Expanding Medicare would reduce racial and ethnic health disparities, study finds

Harvard Medical School

When Americans become eligible for nearly universal Medicare coverage at age 65, there are substantial reductions in racial and ethnic disparities in health insurance coverage, access to care, and self-reported health.

  • By MICHAEL GREENWOOD | Yale University

Lowering the eligibility age even further-to age 60-would further diminish disparities, a new study by researchers from Harvard Medical School and the Yale School of Public Health. The findings are published in the journal JAMA Internal Medicine on July 26.

“Our findings suggest that reducing the Medicare eligibility age-a policy currently being debated in the U.S. Congress-would be a significant step in the direction of improved equity,” said Jacob Wallace, assistant professor of public health at Yale and the study’s lead author. “Racial and ethnic disparities in our health care system are a reflection of long-standing structural racism in the United States. Identifying policies that reduce these disparities is key to advancing health equity.”

Currently, Medicare provides coverage to nearly all U.S. adults when they turn 65, but Congress is debating whether to lower the eligibility age to 60. To assess the potential effects of lowering the Medicare eligibility age on racial and ethnic disparities, the team compared health insurance coverage, access to care, and health for U.S. adults above and below 65 using a study design known as regression discontinuity.

“Policy levers that have the ability to narrow disparities in access to care and health on a national scale are uncommon,” said co-author Zirui Song, assistant professor of health care policy in the Blavatnik Institute at HMS. “These findings suggest that the Medicare eligibility age is one of those levers.”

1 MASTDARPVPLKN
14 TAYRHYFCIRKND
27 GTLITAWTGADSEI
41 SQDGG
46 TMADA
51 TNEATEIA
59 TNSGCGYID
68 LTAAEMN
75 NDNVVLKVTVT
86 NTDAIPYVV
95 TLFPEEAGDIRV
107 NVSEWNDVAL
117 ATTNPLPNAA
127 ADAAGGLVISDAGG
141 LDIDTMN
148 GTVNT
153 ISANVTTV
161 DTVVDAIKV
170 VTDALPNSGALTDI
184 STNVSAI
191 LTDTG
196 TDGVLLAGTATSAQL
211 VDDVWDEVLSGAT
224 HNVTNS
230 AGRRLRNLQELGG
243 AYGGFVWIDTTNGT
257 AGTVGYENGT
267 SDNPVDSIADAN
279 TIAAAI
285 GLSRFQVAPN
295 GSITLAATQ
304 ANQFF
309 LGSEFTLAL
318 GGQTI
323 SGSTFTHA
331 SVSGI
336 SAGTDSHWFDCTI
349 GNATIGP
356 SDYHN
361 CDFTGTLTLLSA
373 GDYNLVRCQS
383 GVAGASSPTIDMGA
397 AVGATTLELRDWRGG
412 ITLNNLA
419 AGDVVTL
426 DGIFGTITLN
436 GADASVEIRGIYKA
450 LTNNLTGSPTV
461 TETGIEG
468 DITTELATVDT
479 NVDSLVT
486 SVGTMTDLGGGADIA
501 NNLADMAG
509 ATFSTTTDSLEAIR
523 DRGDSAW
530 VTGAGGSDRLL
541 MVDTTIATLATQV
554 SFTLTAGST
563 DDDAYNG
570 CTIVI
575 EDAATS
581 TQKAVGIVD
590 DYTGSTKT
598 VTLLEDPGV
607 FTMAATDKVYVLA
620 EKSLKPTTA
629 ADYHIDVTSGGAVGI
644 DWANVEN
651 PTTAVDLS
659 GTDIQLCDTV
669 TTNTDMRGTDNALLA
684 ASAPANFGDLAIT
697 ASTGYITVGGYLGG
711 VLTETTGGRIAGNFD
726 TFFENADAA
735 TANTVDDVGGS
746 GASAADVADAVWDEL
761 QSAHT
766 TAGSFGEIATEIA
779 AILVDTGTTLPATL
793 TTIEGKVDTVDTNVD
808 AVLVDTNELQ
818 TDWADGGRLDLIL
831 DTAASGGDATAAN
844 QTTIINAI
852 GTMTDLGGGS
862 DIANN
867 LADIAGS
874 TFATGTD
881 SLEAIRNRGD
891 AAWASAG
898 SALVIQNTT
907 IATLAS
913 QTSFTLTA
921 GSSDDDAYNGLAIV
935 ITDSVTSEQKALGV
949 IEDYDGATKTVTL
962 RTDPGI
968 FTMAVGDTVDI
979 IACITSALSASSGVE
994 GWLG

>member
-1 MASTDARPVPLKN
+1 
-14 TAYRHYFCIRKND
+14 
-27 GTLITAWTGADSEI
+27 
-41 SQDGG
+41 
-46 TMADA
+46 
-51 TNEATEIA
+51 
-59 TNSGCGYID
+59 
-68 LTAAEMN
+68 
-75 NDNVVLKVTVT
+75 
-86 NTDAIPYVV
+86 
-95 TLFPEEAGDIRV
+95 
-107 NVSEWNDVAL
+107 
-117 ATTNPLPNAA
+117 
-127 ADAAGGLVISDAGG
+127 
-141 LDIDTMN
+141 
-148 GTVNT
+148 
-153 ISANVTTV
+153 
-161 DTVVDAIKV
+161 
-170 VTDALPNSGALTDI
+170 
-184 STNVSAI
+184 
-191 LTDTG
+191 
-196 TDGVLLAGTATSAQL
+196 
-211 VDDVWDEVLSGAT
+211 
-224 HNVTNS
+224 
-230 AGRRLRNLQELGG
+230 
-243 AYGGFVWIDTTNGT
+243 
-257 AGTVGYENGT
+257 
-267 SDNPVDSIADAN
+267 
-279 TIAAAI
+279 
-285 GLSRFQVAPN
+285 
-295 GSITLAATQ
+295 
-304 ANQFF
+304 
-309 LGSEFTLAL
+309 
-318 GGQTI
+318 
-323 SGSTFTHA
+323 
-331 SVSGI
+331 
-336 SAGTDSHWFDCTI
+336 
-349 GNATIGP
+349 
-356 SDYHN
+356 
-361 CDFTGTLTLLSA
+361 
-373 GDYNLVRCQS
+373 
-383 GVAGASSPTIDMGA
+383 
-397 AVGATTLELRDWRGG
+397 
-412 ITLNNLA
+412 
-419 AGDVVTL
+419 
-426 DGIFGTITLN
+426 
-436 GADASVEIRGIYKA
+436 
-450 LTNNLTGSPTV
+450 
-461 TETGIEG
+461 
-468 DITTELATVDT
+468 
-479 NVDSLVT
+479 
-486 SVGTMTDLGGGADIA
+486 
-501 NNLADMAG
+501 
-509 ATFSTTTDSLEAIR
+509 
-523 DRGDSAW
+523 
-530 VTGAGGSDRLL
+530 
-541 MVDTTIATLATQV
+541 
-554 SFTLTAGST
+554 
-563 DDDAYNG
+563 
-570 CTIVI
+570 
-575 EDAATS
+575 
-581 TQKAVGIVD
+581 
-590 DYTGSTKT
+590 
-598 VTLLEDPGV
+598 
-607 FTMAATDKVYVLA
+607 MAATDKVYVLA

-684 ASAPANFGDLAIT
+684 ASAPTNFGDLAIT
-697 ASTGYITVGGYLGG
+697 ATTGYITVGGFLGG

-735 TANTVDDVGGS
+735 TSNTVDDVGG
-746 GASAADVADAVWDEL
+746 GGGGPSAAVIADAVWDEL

The disparity reductions at age 65 were large, suggesting an expansion of Medicare would substantially reduce disparities among the near-elderly population. For example, the study found that racial and ethnic disparities in insurance coverage were halved at age 65. Narrowing the coverage gap translated into meaningful reductions in both access and health disparities. For example, entry to Medicare reduced disparities between white and Hispanic people by 29 percent for the share of people with a usual source of care, 39 percent for the share of people unable to see a physician because of cost, and 59 percent for flu vaccination rates. Finally, disparities between white respondents and racial and ethnic minorities in the share of respondents in poor self-reported health also narrowed by more than 40 percent. This is an important finding as self-reported health has been found to be a strong predictor of mortality.

The study also investigated whether Medicare’s impact on racial and ethnic disparities persisted after passage of the Affordable Care Act (ACA), a national insurance expansion. Although it is well-documented that the ACA reduced racial and ethnic disparities, the research team found that eligibility for Medicare substantially reduced these disparities at age 65 even in the post-ACA period.

One of the novel features of the study was its examination of Medicare’s impact by state. The researchers were surprised to find that Medicare’s impact on racial and ethnic disparities wasn’t limited to any particular region of the country.

“Instead, Medicare led to substantial reductions in racial and ethnic disparities in an economically, politically, and geographically diverse set of states,” Wallace said.

The researchers noted that a variety of different approaches will be required to close the gaps in access to care, well-being, and mortality that exist between racial and ethnic groups.

“Even as the near universality of Medicare reduced racial and ethnic disparities at age 65, it did not eliminate them-a reminder that achieving health equity will require broader societal efforts than expanding insurance coverage alone,” said Song, who is also HMS assistant professor of medicine at Massachusetts General Hospital.

This study was supported by the Tobin Center for Economic Policy at Yale University and the National Institutes of Health.

Adapted from a Yale University news release.

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